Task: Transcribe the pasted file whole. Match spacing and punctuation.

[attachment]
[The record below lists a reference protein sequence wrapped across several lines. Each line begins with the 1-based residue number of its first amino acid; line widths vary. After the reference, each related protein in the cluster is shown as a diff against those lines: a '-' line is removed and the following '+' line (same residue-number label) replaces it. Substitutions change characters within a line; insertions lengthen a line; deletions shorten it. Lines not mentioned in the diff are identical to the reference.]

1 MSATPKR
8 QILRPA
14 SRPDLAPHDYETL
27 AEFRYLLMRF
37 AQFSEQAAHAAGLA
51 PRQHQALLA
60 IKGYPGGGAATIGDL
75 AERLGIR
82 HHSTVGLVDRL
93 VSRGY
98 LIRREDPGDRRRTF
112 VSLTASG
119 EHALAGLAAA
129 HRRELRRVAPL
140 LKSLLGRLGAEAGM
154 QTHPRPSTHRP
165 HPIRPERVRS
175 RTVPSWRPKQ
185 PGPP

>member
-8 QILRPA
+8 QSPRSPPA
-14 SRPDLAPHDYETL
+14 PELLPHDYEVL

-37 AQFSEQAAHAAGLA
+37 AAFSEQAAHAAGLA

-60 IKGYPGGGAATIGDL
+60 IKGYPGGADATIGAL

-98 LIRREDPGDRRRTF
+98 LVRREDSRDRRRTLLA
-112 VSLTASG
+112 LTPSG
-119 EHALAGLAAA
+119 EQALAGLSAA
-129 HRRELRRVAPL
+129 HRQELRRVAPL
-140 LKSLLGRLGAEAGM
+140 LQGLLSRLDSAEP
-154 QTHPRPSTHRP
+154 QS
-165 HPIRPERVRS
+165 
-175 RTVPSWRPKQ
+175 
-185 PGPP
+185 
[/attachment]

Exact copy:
[The record below lists a reference protein sequence wrapped across several lines. Each line begins with the 1-based residue number of its first amino acid; line widths vary. After the reference, each related protein in the cluster is shown as a diff against those lines: a '-' line is removed and the following '+' line (same residue-number label) replaces it. Substitutions change characters within a line; insertions lengthen a line; deletions shorten it. Lines not mentioned in the diff are identical to the reference.]

1 MSATPKR
8 QILRPA
14 SRPDLAPHDYETL
27 AEFRYLLMRF
37 AQFSEQAAHAAGLA
51 PRQHQALLA
60 IKGYPGGGAATIGDL
75 AERLGIR
82 HHSTVGLVDRL
93 VSRGY
98 LIRREDPGDRRRTF
112 VSLTASG
119 EHALAGLAAA
129 HRRELRRVAPL
140 LKSLLGRLGAEAGM
154 QTHPRPSTHRP
165 HPIRPERVRS
175 RTVPSWRPKQ
185 PGPP

>member
-8 QILRPA
+8 QSPRSPPA
-14 SRPDLAPHDYETL
+14 PELLPHDYEVL

-37 AQFSEQAAHAAGLA
+37 AAFSEQAAHAAGLA

-60 IKGYPGGGAATIGDL
+60 IKGYPGGADATIGAL

-98 LIRREDPGDRRRTF
+98 LVRREDSRDRRRTLLA
-112 VSLTASG
+112 LTPSG
-119 EHALAGLAAA
+119 EQALAGLSAA
-129 HRRELRRVAPL
+129 HRQELRRVAPL
-140 LKSLLGRLGAEAGM
+140 LQGLLSRLDSAEP
-154 QTHPRPSTHRP
+154 QS
-165 HPIRPERVRS
+165 
-175 RTVPSWRPKQ
+175 
-185 PGPP
+185 